The humanitarian corridors are nowhere to be seen…
Article by AKEL Political Bureau member
Sunday 19 November 2023, “Haravgi” newspaper
The “humanitarian corridor” is the new phrase that has enriched our vocabulary in recent weeks.
President Christodoulides tells us on the one hand that “all the procedures are progressing and we hope that soon this plan will be put into practice”, on the other hand he tells us that “it is not a question of time, we should not set timetables”.
His Foreign Minister tells us that the effort is continuing, while his Government spokesman talks about short, medium and long-term scenarios, including the creation of a floating platform and a closed port! At the same time, they admit that “the complexity of such an initiative is unprecedented”.
The EU Commissioner for Crisis Management, Janez Lenarčič, put it more clearly: “The biggest challenge is the dramatically inadequate and precarious access to humanitarian aid.”
For the “humanitarian corridor” to work, a ceasefire is essential. But the government of Nikos Christodoulides, which now appears to be agitating for the “humanitarian corridor”, abstained at the General Assembly of the UN when a resolution calling for an immediate declaration of a humanitarian ceasefire and the unimpeded delivery of humanitarian aid to Gaza was being debated! Even though the Government Spokesman belatedly declares “I wish there would be a ceasefire”.
Nicosia’s initiative is viewed as positive, but more theoretical at the moment, as it requires time and infrastructures for its implementation. It is no coincidence that while the European Union is sending emergency aid to Egypt via flights from Italy, Romania, Belgium… the President of the European Commission, Ursula von der Leyen, says that a maritime humanitarian corridor through Cyprus “is something we are working on…”.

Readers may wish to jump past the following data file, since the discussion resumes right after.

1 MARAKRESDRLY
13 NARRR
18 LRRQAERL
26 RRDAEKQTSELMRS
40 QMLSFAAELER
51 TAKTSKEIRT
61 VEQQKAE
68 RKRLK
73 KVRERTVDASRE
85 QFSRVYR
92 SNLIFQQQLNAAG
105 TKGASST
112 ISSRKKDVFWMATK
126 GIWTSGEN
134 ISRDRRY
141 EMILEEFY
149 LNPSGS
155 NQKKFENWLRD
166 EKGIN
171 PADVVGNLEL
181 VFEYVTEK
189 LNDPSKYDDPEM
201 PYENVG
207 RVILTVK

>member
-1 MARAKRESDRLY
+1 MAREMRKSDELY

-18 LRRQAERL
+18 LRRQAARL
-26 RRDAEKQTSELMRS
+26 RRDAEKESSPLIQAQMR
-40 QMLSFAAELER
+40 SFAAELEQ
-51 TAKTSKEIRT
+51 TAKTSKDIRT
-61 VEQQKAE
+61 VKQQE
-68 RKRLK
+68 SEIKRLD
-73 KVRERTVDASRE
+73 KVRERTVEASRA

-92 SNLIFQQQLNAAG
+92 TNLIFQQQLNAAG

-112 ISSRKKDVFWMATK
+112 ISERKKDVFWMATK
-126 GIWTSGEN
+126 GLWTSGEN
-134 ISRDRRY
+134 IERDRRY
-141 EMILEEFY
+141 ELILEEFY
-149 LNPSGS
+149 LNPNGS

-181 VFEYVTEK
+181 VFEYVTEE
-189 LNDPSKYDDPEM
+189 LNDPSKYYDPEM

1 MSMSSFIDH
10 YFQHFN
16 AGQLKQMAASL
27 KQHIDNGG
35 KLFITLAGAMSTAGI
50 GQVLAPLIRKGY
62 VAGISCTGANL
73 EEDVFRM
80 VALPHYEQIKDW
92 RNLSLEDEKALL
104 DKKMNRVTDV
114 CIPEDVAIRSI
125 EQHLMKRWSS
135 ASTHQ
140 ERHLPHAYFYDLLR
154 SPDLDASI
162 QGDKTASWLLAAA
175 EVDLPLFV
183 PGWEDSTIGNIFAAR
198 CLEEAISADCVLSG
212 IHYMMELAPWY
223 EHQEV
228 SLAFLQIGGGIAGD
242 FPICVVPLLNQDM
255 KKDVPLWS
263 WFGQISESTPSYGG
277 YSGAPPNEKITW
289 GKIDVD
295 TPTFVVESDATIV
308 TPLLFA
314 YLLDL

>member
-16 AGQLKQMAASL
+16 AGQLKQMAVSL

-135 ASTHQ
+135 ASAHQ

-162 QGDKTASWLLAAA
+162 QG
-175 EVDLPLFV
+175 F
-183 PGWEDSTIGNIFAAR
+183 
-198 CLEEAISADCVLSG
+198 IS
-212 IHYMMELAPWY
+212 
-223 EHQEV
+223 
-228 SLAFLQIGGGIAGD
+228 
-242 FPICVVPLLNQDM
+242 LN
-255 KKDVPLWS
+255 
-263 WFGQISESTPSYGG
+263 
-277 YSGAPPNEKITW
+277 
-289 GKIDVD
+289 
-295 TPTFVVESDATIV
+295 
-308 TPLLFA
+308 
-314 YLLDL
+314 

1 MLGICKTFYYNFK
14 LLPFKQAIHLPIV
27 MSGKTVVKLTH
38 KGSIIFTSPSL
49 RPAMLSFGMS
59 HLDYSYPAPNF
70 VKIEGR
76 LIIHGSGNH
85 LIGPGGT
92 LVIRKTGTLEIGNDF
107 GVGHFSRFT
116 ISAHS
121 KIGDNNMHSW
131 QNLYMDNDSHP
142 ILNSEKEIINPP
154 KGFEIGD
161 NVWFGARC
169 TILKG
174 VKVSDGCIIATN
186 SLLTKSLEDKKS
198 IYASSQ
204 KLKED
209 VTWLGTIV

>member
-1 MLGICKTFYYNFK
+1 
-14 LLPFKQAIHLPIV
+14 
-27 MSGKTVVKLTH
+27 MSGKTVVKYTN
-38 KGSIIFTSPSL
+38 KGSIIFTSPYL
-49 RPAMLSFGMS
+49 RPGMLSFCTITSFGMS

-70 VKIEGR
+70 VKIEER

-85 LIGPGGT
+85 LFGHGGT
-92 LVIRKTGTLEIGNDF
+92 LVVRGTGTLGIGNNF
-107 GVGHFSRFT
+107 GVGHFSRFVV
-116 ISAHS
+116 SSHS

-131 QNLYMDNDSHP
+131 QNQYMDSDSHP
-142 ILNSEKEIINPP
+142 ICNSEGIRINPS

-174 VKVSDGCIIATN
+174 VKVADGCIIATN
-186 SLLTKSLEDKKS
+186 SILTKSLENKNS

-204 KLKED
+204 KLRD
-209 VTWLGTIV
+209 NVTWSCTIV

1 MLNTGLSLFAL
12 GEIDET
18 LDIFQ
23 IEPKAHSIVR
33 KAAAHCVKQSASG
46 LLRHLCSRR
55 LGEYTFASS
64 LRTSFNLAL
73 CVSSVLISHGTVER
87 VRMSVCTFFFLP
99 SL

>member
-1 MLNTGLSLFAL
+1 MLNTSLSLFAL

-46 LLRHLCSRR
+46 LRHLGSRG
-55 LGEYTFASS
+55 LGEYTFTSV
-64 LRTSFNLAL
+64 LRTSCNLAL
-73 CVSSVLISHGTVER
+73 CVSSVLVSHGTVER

Meanwhile, the number of Palestinians killed by the ongoing Israeli offensive in the Gaza Strip has exceeded 12,000 – including more than 5,000 children. Another 3,750 people remain missing, including 1,800 children. Yesterday’s bombing of the al-Fakhoora school operating under the auspices of UNRWA alone is estimated to have killed more than 50 people. Israeli bombing has put 25 hospitals and 52 health centres out of action, and 200 doctors have been killed in the attacks.
What the people of Gaza need immediately is not aid by the drop.
What is needed is to break the vicious cycle of blood and violence.
Humanity has a duty to intervene to end the bloodshed, to save those who are still suffering from the violence, the bombing and the destruction.